Activist files court motion to address lingering oil spill

Elizabeth Bluemink

A longtime Alaska activist asked a federal judge this week to force Exxon Mobil Corp. to pay millions requested by state and federal governments four years ago to remove oil that persists on beaches from the company's 1989 tanker spill in Prince William Sound.

The governments say the oil is degrading too slowly and continues to harm wildlife. However, since filing their joint $92 million claim in 2006, they haven't taken further steps to collect the cleanup money from Exxon.

"The story here is the mess and the lack of action," said the activist, Rick Steiner, who filed his court motion as an interested party to the governments' original legal settlement with Exxon in 1991. The governments' $900 million settlement reached 19 years ago was for resource damages caused by the massive spill, which killed thousands of birds and otters and hundreds of seals, eagles and other marine mammals.

This week, federal District Court Judge Russel Holland added Steiner as a party to the case. Steiner helped organize Alaska fishermen's emergency response to the 1989 Exxon Valdez spill and has worked for decades with citizen groups monitoring the oil industry.

The state and federal government have not responded yet to Steiner's motion. An Exxon spokeswoman said Thursday that it has "no merit."

The basis of Steiner's request is the 1991 settlement's "reopener" clause. This allowed the governments to claim an additional $100 million from Exxon later if there were unforeseen damages from the spill. Under pressure from Steiner and many others in Alaska, the governments filed for $92 million from Exxon in 2006.

But Exxon has long disputed the scientific studies that say wildlife is still harmed by residual oil on the beaches. The company says its own studies show otherwise.

A state attorney said Thursday the state doesn't plan to take further action on its reopener claim until it receives additional information on the effectiveness of cleanup techniques for residual oil. Those studies haven't begun yet.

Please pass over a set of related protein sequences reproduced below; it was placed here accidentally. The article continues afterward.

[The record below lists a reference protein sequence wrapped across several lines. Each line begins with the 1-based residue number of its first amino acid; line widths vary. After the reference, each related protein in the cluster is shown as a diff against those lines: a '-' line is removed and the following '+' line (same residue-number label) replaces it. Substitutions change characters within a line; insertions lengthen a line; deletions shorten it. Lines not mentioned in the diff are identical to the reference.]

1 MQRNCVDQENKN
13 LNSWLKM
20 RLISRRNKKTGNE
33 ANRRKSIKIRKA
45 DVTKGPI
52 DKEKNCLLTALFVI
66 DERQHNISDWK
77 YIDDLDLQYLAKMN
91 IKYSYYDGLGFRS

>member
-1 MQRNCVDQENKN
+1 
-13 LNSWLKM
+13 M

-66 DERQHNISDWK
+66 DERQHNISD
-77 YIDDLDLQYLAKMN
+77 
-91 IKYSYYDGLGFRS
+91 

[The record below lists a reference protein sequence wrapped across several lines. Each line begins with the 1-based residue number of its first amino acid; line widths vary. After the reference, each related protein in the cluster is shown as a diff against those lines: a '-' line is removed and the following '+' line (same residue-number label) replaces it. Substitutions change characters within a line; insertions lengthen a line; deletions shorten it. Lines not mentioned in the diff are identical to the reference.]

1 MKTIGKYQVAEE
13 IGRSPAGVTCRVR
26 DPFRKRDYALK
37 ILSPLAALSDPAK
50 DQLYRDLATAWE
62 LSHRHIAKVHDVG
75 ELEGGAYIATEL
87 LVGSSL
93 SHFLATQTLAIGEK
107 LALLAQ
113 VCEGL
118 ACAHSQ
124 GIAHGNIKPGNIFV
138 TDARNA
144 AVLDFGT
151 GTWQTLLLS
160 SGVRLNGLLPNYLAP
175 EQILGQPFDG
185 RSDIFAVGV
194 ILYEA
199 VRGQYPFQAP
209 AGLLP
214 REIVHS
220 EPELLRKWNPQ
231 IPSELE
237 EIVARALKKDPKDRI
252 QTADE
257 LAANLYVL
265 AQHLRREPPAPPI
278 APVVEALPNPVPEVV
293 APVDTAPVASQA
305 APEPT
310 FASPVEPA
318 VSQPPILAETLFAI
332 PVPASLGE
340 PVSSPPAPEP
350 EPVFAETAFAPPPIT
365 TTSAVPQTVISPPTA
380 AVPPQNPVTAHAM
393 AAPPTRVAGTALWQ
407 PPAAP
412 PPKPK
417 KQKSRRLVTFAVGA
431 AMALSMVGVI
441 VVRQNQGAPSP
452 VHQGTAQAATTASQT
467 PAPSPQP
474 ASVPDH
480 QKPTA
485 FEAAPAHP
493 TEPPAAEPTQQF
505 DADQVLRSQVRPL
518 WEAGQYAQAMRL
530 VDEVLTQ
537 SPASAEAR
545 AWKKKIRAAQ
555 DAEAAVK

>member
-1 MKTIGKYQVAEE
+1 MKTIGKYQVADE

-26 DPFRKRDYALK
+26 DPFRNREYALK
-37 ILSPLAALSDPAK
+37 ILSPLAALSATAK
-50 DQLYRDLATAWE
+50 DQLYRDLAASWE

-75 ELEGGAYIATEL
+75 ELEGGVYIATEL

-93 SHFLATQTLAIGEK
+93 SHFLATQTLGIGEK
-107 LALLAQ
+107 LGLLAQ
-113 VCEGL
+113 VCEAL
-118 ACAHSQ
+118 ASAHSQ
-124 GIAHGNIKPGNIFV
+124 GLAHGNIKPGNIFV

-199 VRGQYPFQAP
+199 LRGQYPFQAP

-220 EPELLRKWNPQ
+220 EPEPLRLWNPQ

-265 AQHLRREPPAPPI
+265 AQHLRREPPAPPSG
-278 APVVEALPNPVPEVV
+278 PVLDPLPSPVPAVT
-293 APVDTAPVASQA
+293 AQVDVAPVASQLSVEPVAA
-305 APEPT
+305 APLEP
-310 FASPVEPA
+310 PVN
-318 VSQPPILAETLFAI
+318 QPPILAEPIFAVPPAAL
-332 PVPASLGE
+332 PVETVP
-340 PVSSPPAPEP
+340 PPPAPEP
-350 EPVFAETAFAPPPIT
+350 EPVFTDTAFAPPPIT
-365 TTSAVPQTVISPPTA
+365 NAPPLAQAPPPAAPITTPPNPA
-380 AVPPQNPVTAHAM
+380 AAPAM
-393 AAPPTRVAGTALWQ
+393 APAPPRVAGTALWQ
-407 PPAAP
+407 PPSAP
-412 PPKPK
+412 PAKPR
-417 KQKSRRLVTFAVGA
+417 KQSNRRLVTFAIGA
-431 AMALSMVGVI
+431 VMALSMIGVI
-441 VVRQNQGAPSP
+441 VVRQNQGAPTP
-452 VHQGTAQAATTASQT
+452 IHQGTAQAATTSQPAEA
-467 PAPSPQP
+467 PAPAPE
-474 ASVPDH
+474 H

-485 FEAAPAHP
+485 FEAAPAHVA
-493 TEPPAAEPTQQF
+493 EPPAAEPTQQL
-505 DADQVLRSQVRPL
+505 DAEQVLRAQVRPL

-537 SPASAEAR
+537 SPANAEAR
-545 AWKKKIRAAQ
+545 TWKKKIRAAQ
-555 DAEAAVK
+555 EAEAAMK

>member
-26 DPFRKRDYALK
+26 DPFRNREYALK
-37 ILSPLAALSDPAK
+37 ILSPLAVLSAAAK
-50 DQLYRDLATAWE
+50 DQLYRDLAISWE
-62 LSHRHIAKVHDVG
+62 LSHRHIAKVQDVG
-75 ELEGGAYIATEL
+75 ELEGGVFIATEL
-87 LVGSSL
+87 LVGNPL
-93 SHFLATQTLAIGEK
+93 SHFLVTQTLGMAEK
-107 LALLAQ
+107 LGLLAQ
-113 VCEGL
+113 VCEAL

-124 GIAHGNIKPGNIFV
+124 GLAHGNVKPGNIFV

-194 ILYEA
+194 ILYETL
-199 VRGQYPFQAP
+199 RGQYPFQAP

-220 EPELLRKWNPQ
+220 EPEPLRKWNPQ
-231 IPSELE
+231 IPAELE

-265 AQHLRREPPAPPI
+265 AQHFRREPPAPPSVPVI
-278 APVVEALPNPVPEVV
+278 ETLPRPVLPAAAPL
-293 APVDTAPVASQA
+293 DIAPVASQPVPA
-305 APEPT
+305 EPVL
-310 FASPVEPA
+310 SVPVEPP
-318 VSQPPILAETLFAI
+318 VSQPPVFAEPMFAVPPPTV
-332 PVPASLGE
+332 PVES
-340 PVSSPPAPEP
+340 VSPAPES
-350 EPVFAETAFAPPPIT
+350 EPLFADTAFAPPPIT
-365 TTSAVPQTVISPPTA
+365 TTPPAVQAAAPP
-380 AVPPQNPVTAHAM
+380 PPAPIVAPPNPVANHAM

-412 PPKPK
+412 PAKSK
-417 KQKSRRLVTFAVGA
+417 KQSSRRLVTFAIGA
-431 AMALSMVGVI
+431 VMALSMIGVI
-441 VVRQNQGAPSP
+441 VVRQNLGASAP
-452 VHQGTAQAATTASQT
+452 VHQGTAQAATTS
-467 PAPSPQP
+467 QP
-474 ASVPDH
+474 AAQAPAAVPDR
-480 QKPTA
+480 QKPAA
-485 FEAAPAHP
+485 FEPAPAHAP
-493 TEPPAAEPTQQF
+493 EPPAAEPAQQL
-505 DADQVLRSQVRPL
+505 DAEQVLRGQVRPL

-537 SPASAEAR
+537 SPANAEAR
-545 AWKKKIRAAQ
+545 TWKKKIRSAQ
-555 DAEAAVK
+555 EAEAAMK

In his motion, Steiner said he fears the governments won't collect the reopener money without prodding from Judge Holland.

He worried about the delay's impact on species that have not recovered. And, he said, it sets a bad precedent for a similar reopener provision that could be included in civil litigation over BP's Gulf of Mexico drill rig explosion and massive leak last summer.

"I'm advising the people down there to be careful about a reopener," Steiner said Thursday.

Craig Tillery, a state attorney, said the state is waiting for results from a pilot study on possible cleanup measures for the beaches.

He was referring to upcoming work overseen by the Exxon Valdez Oil Spill Trustee Council, which administers funds from the $900 million settlement to pay for oil-spill research, monitoring and restoration projects.

The council plans to fund research projects next year on the feasibility of removing lingering oil from Prince William Sound beaches. Findings must be presented to the council in the first part of 2012. The council is still accepting bids from researchers.

Tillery said Thursday that his impression that Exxon wants "to see it demonstrated that there's a reason to do something, that there is something you can do."

He said the state doesn't disagree with that reasoning. The state doesn't want to proceed with a cleanup that doesn't work or causes harm to the beaches, he said.

Steiner said he is skeptical that the governments ever intended to press for payment of their claim and undertake the cleanup work.

Find Elizabeth Bluemink online at or call 257-4317.